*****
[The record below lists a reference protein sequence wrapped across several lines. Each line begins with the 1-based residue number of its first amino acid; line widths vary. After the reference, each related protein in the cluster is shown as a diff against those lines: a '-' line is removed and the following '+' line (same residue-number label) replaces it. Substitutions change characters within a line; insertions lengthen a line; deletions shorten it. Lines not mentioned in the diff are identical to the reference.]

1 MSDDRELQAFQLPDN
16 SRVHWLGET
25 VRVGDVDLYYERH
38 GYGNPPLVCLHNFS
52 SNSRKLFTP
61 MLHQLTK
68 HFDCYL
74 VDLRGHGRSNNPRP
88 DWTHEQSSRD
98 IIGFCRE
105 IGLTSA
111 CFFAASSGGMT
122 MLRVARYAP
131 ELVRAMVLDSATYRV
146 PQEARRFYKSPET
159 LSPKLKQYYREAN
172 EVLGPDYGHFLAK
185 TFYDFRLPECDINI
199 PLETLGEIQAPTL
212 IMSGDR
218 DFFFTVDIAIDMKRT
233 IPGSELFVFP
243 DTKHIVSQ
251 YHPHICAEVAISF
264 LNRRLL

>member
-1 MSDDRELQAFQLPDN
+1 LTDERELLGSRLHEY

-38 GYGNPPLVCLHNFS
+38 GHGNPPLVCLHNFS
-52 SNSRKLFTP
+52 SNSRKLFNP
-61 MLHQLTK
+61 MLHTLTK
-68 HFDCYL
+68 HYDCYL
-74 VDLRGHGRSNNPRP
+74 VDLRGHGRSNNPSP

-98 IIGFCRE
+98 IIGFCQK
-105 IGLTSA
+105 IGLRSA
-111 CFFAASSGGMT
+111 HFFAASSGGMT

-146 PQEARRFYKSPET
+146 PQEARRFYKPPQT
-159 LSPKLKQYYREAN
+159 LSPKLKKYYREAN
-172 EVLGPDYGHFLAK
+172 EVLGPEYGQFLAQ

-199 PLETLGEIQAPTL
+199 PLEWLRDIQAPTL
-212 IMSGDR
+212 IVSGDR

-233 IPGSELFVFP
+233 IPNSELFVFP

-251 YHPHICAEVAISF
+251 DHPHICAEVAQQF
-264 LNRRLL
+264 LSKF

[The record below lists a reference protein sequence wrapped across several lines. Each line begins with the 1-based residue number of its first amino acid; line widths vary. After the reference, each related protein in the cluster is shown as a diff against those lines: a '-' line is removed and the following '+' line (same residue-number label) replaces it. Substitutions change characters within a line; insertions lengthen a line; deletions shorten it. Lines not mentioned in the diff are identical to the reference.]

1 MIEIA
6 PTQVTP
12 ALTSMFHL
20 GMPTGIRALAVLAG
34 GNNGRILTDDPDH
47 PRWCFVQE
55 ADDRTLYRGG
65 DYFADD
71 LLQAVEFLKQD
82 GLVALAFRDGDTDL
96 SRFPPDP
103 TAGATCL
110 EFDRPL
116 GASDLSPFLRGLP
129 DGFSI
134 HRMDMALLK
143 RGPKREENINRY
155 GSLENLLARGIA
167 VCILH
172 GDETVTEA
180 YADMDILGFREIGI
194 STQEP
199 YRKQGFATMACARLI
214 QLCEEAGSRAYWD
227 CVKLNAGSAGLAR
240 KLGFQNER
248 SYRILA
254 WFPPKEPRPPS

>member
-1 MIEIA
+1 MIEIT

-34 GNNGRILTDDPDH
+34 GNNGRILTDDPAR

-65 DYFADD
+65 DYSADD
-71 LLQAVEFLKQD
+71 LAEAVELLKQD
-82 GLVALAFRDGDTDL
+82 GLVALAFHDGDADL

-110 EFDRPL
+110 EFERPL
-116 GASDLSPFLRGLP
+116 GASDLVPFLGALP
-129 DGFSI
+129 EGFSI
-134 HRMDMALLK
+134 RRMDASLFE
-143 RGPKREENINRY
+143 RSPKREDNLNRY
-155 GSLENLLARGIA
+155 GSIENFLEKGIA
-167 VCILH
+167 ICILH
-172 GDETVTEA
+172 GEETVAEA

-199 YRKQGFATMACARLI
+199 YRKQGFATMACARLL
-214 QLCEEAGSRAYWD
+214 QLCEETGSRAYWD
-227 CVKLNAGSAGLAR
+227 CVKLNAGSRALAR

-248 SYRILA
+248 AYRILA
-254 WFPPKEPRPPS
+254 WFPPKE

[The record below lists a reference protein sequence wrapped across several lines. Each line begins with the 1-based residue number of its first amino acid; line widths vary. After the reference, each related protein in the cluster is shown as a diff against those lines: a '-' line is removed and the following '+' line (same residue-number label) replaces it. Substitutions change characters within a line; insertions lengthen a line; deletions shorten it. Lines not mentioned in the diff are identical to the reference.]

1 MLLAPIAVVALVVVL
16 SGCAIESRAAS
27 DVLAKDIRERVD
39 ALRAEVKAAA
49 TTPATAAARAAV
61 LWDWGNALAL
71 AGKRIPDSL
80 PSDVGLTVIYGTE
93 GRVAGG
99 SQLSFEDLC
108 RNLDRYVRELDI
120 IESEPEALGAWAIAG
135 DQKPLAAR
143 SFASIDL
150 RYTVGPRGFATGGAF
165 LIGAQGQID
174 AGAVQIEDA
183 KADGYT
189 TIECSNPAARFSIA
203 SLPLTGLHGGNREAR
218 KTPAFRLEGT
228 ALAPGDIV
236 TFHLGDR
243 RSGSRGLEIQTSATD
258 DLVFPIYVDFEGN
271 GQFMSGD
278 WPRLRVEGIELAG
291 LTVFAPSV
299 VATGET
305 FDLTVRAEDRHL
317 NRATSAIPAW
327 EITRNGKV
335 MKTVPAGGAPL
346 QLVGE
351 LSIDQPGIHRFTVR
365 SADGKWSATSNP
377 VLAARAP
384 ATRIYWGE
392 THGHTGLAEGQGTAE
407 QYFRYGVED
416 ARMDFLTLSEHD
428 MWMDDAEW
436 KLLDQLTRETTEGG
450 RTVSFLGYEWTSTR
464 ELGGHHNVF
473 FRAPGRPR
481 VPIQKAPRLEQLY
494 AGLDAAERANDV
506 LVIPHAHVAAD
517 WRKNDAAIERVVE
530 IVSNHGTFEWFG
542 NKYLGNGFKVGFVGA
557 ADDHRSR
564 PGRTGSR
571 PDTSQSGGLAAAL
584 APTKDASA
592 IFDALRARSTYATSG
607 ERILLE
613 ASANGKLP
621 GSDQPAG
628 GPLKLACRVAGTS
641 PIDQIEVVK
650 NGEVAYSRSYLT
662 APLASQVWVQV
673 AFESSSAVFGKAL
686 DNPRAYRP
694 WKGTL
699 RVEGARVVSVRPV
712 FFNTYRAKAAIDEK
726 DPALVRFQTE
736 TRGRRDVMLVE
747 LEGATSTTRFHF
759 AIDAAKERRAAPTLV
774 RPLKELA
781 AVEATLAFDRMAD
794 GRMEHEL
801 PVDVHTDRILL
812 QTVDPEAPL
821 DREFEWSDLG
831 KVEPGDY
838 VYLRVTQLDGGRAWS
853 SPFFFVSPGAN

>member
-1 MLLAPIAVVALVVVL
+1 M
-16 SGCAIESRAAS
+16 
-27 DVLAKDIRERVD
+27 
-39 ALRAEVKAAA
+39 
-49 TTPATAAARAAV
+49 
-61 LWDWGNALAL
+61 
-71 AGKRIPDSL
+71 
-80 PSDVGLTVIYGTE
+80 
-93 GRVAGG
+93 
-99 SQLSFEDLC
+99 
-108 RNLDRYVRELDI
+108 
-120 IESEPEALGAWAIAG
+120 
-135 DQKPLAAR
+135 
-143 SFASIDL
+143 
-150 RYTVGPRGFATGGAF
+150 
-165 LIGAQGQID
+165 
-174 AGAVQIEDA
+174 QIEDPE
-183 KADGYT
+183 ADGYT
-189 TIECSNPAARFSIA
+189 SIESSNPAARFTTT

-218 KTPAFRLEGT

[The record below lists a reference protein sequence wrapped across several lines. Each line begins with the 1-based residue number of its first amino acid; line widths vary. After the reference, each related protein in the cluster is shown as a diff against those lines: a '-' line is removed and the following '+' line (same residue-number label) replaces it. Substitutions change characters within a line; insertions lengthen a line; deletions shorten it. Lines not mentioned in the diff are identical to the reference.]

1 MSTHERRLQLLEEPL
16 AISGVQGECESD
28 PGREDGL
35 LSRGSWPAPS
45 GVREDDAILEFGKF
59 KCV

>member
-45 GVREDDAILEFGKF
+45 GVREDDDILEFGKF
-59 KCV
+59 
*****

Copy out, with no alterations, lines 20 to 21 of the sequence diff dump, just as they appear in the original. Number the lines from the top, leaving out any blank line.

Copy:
199 PLETLGEIQAPTL
212 IMSGDR